Following The Beat
When listening to music, you might find yourself tapping your foot along with the beat. The beat keeps track of the song’s time, by creating a regular pulsation against which the length can be measured.
The beat may be fast or slow, but it must be regular. Each beat has to have the same duration.
You’ve all heard the lead into a song when the lead singer counts to four and then the music begins. Or perhaps you’ve heard a drummer click the drum sticks together to begin a song. In both cases, they were setting the tempo for the song. The tempo is simply the speed at which the song is played.
Standard time, the most common time, means the music gets 4 beats per measure. A measure is a way to break the song down into small groups and are separated by bars.
Here is a blank slash sheet in 4/4 time:
A slash sheet represents a chord progression and tells us how many beats we play the chord. The chord that you play is labeled on top of the staff. The example below tells us to play a C chord for 4 beats:
Below you’ll see a 4 measure slash sheet. To play it we play an A chord for 4 beats, switch to an E chord for 4 beats, switch to a D chord for 4 beats, back to the A chord for 2 beats, and finally back to the E chord for 2 beats. Once you have played the 4 measures, you’ll want to repeat them.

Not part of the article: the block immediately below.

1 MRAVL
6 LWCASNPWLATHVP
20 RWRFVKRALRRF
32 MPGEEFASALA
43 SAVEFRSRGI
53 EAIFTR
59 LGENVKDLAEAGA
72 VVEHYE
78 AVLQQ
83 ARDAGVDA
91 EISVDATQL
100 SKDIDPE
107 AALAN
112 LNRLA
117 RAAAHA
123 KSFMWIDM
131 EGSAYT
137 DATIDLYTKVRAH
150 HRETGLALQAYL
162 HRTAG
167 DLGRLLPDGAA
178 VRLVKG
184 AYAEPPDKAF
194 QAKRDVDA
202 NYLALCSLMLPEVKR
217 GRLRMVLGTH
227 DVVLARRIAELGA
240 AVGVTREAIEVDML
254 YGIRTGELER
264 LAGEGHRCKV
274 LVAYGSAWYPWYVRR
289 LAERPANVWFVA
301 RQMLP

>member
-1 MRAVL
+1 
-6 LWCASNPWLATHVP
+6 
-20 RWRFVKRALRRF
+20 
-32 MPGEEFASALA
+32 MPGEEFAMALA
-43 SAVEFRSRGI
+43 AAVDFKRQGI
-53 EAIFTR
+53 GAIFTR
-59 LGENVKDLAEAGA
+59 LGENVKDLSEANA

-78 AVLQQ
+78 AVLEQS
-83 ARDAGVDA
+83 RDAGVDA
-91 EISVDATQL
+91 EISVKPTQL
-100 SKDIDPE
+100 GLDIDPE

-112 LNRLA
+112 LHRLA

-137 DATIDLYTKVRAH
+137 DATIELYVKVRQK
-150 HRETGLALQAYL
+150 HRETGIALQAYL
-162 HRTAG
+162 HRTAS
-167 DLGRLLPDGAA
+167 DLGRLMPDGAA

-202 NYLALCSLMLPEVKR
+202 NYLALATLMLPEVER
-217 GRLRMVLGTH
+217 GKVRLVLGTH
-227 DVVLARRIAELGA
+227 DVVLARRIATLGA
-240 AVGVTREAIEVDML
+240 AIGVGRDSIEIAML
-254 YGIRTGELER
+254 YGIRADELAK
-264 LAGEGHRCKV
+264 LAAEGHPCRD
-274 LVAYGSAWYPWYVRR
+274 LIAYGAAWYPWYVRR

Note: You can insert any given series of chords in the sample exercise above. You can also rearrange each of the A, E, and D chords we have provided at any time to see where you need to improve upon.
Using A Metronome
A metronome is a simple device that keeps time by creating a regular beat, usually by making a clicking noise for every beat. You can get a metronome at any music store. They come in all shapes and sizes, most notable is the traditional piano metronome with it’s swinging pendulum. Prices range from about $10 all the way to $100+. There’s no need to spend more than $20 for one.